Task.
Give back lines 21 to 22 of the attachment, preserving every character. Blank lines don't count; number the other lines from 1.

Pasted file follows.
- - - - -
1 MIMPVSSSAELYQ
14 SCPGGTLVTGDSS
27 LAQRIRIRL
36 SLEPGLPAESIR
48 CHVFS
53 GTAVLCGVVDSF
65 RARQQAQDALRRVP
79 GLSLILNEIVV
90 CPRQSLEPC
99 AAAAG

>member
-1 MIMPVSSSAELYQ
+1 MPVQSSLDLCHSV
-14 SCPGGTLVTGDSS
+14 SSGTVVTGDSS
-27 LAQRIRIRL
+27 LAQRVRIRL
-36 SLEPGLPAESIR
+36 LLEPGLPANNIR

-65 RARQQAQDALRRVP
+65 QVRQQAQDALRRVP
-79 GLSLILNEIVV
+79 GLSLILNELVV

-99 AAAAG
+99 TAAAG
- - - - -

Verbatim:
+65 QVRQQAQDALRRVP
-79 GLSLILNEIVV